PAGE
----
Michael J. Vergare, MD
Professor & Chair,
Department of Psychiatry
& Human Behavior
Child & Adolescent Psychiatry
In the training of current and future physicians, we strive for excellence in the practice of child and adolescent psychiatry. Our goal is to develop skilled and compassionate child and adolescent psychiatrists through our fellowship program. The program is academically based and designed to provide a well-balanced educational training experience that fulfills the special requirements established by the Accreditation Council for Graduate Medical Education (ACGME).
In February 2011, we received full accreditation form ACGME with the maximum accreditation cycle of five years, and a written commendation for the program "for its demonstrated substantial compliance with the ACGME's requirements for Graduate Medical Education." We are committed to top quality fellowship education that prepares our graduates for careers in clinical care and as academic child and adolescent psychiatric faculty. We combine top quality clinical care, strong teaching, opportunities for clinical research, and faculty mentorship in a collegial training environment that will nurture intellectual curiosity, support personal professional growth, and prepare our fellows for a successful professional career.
Experienced leadership, over a quarter century of fellowship training experience, a relevant up to date formal curriculum, and highest quality clinical training rotations, coupled with a dedication from the department, the hospital, our training affiliates, and the medical school all contribute to a top-notch training experience. We strive to select the best applicants from a national pool, including the general psychiatry residents from our own department.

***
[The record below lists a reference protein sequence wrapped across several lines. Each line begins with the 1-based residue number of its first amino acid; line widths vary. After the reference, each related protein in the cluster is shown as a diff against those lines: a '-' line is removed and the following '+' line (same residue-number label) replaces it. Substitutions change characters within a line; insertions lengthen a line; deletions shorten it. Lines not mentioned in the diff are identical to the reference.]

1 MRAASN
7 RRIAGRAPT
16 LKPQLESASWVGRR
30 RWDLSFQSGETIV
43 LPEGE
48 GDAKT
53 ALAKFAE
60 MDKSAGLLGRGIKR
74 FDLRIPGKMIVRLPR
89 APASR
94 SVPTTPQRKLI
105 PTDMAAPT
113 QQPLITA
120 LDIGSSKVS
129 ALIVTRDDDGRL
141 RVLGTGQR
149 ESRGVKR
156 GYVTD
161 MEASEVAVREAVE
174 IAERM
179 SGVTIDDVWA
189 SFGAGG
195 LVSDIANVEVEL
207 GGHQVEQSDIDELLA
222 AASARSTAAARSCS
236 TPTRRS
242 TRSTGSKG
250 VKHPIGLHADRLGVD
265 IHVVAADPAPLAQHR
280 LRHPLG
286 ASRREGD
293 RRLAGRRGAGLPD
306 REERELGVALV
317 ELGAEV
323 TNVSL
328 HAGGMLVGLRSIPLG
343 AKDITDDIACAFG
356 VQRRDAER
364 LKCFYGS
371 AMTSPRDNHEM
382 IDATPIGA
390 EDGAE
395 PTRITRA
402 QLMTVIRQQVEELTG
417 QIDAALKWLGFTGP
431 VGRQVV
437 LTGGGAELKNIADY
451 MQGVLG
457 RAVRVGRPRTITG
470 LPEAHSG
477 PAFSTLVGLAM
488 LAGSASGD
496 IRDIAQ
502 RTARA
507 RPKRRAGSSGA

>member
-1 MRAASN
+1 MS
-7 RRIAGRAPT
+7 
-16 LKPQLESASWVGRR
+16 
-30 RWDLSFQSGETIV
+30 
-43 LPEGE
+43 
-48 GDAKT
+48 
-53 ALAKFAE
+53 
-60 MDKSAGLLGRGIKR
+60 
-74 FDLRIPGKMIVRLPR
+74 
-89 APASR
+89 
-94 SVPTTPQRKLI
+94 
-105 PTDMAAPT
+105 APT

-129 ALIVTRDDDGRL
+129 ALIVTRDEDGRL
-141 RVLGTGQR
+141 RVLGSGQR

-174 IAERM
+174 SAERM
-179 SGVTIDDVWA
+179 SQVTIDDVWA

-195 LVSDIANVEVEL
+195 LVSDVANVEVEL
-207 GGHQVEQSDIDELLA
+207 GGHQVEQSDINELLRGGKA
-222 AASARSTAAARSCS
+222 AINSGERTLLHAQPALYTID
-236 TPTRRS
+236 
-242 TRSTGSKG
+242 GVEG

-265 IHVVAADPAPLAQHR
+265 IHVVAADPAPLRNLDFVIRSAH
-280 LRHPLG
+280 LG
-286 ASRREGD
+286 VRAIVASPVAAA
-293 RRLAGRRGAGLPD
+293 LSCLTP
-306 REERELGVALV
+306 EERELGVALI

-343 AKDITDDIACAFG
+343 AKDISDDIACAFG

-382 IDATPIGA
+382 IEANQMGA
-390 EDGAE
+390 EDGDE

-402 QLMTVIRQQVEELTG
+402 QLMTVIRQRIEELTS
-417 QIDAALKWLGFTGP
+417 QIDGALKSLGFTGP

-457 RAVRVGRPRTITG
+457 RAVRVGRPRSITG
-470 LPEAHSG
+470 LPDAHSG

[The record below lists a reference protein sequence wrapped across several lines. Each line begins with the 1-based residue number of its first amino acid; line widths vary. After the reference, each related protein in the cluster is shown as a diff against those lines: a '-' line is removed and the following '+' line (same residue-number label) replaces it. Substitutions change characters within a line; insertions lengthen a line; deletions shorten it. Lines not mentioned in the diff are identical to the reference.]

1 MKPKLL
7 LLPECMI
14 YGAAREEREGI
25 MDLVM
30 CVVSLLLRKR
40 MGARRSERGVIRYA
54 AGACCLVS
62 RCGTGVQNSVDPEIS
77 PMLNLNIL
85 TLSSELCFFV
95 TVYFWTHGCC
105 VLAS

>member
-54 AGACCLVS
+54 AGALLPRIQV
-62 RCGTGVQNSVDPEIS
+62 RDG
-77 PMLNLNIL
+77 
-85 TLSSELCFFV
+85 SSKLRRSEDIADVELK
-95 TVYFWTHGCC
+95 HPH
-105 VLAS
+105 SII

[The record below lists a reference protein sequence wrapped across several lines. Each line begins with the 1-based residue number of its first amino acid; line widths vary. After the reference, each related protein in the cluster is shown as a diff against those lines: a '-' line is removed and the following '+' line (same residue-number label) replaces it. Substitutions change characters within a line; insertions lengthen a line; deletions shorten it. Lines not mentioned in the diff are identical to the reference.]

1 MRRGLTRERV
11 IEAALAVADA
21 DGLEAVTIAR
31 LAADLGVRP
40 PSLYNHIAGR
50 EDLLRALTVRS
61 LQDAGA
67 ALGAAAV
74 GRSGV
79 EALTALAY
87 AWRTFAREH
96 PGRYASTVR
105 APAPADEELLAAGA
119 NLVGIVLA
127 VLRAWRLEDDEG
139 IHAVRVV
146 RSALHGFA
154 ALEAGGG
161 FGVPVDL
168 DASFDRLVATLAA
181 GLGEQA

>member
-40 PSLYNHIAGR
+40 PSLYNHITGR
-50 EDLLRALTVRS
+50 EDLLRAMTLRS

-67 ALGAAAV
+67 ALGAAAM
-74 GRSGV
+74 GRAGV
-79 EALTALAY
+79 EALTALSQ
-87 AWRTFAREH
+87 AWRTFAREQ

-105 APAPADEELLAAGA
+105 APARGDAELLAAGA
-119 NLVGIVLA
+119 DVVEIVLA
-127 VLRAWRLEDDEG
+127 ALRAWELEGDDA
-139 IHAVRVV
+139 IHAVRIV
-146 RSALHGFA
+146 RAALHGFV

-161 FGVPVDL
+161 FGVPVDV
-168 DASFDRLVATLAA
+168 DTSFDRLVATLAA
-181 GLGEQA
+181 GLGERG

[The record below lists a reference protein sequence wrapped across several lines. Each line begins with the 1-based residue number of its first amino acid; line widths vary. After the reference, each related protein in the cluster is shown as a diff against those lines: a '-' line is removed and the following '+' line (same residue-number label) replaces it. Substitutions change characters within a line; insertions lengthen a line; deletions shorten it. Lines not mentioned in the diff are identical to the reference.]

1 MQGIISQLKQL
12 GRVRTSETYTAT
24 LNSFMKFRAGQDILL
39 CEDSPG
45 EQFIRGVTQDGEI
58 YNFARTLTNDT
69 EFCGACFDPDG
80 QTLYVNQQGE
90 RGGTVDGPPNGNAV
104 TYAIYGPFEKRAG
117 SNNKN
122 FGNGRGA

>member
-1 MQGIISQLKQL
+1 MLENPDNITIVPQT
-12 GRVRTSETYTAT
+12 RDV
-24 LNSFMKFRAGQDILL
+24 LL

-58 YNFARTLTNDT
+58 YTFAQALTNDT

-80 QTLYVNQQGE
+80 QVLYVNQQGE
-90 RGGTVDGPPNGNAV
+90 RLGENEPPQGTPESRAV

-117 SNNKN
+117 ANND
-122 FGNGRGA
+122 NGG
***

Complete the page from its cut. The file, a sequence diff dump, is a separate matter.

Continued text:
Michael J. Vergare, MD
Mitchell J. Cohen, MD
Vice Chair for Psychiatric Education
- Hyperbaric oxygen attenuates neuropathic pain and reverses inflammatory signaling likely via the Kindlin-1/Wnt-10a signaling pathway in the chronic pain injury model in rats
- The effectiveness of rapid sequence intubation (RSI) versus non-RSI in emergency department: an analysis of multicenter prospective observational study
- Erratum to: Pediatric emergency medicine point-of-care ultrasound: summary of the evidence (Crit Ultrasound J, (2016), 8, 16, 10.1186/s13089-016-0049-5)
- A normative spatiotemporal MRI atlas of the fetal brain for automatic segmentation and analysis of early brain growth
- Childhood epilepsy; prognostic factors in predicting the treatment failure